At what arbitrary point does a chemical reaction jump from being 'just' a chemical reaction to being a chemical reaction that qualifies as 'life'?
Note that this is fundamentally human-centric question. Life is a word that we made up, there is no intrinsic property of life. If I take a handful of carbon, water, and trace elements, then use a magic machine to put them together in a new shape that farts and asks for tea, I've not imbued the items with some material substance that was not there before to make it alive, it's just the same items as before in a new shape with the difference that they're very slowly burning in a way that wants tea and causes flatulence.
The difference between a burning match and a grasshopper is one of complexity, not of a fundamental universal natural difference. The word 'life' is like the Fahrenheit scale; it serves to demarcate the world in a way that makes it easier for us to understand at our scale and with our level of understanding. It's a comparison to ourselves. When we say something is 'alive', we mean 'alive like I'm alive'. We are the metric, which is why we do not consider other complex chemical reactions to be alive despite the fact that simpler reactions like fire really do match up with the basic tenets of life.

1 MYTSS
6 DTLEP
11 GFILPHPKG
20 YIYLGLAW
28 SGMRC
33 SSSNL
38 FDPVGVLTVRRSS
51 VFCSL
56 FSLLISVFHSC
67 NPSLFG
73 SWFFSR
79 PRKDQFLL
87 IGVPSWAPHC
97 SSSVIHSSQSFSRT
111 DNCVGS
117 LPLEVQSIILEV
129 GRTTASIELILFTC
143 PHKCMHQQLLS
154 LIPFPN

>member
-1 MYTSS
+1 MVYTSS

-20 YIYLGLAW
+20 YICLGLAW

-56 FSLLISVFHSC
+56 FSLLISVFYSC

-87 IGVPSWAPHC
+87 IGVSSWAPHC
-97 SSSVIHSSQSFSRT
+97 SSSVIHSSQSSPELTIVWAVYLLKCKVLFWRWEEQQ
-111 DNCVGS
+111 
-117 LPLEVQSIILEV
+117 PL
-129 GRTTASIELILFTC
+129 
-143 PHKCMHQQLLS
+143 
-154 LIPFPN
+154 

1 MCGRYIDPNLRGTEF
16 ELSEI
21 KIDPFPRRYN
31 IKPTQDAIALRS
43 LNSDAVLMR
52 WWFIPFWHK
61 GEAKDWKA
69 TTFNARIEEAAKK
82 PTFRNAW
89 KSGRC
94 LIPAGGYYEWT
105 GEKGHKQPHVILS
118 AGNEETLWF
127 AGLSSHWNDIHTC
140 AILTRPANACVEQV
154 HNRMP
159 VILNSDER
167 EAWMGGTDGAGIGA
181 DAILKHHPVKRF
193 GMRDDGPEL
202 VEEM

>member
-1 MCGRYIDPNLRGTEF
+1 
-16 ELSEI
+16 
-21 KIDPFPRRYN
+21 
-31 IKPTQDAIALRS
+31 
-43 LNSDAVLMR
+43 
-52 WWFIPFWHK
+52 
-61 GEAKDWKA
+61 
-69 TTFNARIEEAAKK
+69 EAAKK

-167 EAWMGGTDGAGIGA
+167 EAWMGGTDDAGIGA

I have no doubt that should we encounter an alien entity that has slow, deeply nuanced and complicated thoughts on the timescale of the lives of stars, it would consider all of our thrashings to be no more complicated and difficult to understand than basic chemistry. It would not consider our individual selves to be alive any more than you consider a single cell in your body to be independently alive. We would not be 'alive like it' is alive, but that won't change that we feel that we are 'alive like us' alive, because our definition of life has our kind of life at the center of it.